After more than 90 years, Star International Holdings Inc. stands as a leader in its industry, President Brian Kearins says. “We are known for our technology, innovativeness and value to our customer,” he says.
Based in St. Louis, the company designs and manufactures commercial foodservice equipment, including griddles, char broilers, drawer warmers, conveyor and convention ovens, and sandwich grills. Kearins notes that Star International started operations in 1923 as a small equipment company.
Jullian Burch, the founder of Star International, began building electric popcorn poppers in 1923. Over the years, Star International management expanded the product line to include broilers, fryers and griddles. Star International acquired Helmco Lacy in 1962, ToastMaster in 1997, Holman in 2002 and Lang in 2007. In 2008, the Middleby Corp. purchased Star International and in 2009, merged Star International with Wells Bloomfield.
Today, restaurant chains comprise a large percentage of its business and it’s continuing to grow. “We are well known in the QSR market because we can provide a variety of solutions for toasting, panini configurations, ventless hood systems and hot/cold holding due to our incredible flexibility,” he says.
“Those restaurant chains are a very important part of our technology development that provide solutions that address very specific needs to their cooking platforms,” he says, noting that these customers include a myriad of all the top chains in the world.
The remainder of its clients consists of dealers that sell to restaurants, schools, universities and arenas/stadiums. Those markets have “a high degree of interest [in] the latest and greatest technology, such as panini grills, waterless hot holding and high speed toasters, which is primarily what we’re known for,” Kearins says.
Being a Partner
Kearins joined Star International in March 2014. “My background is in general management and finance,” he says. He credits the company’s success to its products and Middleby Corp.’s push for leading, cutting edge technology. “Middleby’s innovativeness and technology are unparalleled in the industry.”
For example, “Star has pioneered the technology of countertop cooking equipment from the standpoint of lower energy, cleaning and faster cycle times,” he says, noting that these products are widely used by many national chains.
Under Kearins’ tenure, Star International has “essentially adapted a new company vision of intertwining the customer’s needs and over delivering on concepts and prototypes. This makes for a very busy and sometimes stressed out engineering department,” he says. “We’ve got to be more of a partner with our dealers, reps and consultants to be more of a solution to their cooking challenges.”
So far, “We’ve done a fantastic job of that and it’s showing product-wise,” he says. “We’re working with several high profile chains in the areas of advanced technology toasting and customer solutions that are unique to them.”
Star International concentrates on maintaining quality, which has earned it an ISO certification, Kearins says. Its quality investments have included testing equipment fixtures while they are “not at the end of the [manufacturing] line, but in the line,” he says. “Because by the time something gets at the end of the line that’s incorrectly made, it’s too late.”
Its recent state-of-the-art manufacturing investments have allowed Star International to considerably ramp-up much needed production and increase its lead time to customers due to a much more flexible and automated fabrication area. It recently added a new fiber optic laser, a bender and a deburring machine. All three machines “ultimately improve the quality of the product exponentially because it’s all automated,” he says. “There is no human factor that you might have in a press brake.”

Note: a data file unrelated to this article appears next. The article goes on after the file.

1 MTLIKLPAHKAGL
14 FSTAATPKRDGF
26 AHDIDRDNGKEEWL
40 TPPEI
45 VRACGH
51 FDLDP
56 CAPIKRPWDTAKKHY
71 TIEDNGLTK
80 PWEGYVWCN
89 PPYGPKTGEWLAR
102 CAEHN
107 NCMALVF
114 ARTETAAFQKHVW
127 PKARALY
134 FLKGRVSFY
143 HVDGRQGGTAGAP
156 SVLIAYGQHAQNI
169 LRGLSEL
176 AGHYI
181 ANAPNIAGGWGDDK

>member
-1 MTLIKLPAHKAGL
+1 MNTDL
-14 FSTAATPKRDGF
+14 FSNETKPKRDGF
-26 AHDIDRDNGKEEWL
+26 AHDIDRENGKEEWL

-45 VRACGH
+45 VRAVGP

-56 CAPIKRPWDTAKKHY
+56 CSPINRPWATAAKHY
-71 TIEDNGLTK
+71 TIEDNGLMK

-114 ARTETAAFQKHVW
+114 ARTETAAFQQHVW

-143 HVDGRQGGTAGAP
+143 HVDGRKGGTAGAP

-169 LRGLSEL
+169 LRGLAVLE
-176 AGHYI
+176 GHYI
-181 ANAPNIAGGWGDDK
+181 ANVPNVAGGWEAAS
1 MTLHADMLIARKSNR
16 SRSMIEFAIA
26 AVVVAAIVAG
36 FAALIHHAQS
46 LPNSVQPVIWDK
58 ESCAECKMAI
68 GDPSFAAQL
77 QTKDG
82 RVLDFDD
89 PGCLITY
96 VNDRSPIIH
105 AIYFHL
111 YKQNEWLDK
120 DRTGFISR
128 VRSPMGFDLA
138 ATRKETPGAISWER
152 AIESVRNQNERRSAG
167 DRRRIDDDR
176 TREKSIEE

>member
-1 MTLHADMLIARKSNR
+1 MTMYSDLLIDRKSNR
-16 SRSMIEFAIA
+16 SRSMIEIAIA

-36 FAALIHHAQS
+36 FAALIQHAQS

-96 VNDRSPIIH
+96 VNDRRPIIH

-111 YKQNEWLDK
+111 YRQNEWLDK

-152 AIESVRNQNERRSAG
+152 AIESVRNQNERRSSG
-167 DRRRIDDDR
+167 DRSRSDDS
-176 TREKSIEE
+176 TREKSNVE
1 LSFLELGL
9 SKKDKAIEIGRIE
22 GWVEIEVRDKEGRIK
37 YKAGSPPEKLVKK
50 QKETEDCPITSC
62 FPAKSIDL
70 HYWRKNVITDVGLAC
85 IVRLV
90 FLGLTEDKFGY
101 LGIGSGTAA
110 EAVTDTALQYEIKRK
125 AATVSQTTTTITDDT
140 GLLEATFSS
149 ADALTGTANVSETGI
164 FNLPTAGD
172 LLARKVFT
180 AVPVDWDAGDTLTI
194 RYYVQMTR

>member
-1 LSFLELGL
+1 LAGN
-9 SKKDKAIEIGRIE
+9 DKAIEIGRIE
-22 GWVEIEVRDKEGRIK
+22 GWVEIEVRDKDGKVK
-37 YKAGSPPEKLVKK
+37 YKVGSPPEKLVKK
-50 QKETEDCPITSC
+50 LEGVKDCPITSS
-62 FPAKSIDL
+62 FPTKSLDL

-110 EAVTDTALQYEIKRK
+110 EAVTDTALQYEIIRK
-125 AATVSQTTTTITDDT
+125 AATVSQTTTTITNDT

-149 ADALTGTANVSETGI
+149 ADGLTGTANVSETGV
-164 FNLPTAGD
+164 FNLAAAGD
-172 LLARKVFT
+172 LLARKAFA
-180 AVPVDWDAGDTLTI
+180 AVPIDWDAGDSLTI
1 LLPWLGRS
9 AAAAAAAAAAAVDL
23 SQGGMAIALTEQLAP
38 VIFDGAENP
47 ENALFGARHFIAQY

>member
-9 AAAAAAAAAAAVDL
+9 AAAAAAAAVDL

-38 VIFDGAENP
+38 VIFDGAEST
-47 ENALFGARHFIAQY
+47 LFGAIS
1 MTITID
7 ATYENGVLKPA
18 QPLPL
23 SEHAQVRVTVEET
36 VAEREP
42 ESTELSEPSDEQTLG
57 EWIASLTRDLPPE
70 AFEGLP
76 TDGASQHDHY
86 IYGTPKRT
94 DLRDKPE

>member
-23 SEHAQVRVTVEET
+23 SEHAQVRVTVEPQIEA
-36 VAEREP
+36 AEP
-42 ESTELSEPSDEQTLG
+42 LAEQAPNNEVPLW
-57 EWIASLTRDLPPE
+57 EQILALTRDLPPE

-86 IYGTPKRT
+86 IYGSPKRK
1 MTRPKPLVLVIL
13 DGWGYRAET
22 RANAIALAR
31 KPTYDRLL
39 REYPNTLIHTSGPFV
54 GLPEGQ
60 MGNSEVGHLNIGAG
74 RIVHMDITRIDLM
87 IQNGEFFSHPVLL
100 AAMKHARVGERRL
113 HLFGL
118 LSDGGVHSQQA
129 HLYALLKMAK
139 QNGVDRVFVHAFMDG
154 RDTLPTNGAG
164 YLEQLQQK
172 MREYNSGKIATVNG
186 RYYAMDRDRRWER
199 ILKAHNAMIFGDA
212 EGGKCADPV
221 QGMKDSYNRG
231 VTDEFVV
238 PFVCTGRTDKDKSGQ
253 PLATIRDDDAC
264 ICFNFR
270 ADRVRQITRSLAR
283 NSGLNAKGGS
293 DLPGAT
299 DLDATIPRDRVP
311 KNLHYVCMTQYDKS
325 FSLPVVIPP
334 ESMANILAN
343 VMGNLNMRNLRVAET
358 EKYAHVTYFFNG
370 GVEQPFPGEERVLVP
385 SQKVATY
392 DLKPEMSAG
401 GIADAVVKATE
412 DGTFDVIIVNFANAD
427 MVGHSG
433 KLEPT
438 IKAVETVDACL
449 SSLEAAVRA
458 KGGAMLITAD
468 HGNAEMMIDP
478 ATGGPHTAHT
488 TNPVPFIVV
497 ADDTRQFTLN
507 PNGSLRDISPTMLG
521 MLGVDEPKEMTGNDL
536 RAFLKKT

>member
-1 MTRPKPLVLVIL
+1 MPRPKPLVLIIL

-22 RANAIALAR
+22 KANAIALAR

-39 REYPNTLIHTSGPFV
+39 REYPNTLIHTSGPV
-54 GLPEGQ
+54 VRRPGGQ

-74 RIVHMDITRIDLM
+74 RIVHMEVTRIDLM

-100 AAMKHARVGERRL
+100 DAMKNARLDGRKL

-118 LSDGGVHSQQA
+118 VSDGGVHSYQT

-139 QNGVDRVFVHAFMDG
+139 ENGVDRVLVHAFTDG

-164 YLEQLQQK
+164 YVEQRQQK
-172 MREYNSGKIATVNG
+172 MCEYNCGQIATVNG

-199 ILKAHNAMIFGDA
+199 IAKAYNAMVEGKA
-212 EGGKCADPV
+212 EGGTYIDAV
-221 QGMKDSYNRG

Star International has begun training its employees in the concepts of lean manufacturing. “We hope to be fairly well into the implementation by the end of the year as far as incorporating some of the lean principles,” he says. “We’re already starting to see some payback on a few principles. [We’ve trained] our folks that product quality is just not building the product right but maintaining lean principles such as recordkeeping and partnering with our suppliers.
“These are just a few of the items that contribute to the quality of the final product,” Kearins says. “[Also essential] are the proper working conditions that enable the employee to work in a safe environment. We’re upgrading our entire lighting and several key assembly fixtures so all they have to focus on are the tasks at hand.”
Star International is disciplined when it comes to its inventory. “We run our business with an enterprise resource system and rely heavily on our vendors to support our production requirements as well as planning labor internally,” Kearins says.
“Missteps in accounting for inventory can only end badly in meeting customer lead times so it’s vitally important that components are accounted for correctly,” he adds.
Star International encounters many challenges in its industry, but the Internet represents the largest one, Kearins says. “It continues to add another dimension to the industry that, quite frankly, manufacturers are still trying to figure out,” he says.
Brick-and-mortar dealers are competing strongly against e-retailers, Kearins says. Because of that, “Pricing can become a very difficult item to manage so that you’re not undercutting price for your customer base,” he says.
Despite this challenge, Star International’s future looks positive. “We’ll continue to be an innovative leader and invest in our engineering,” he says. “[We’ll create] new technologies for the future that will drastically change the industry in the cooking countertop equipment area.”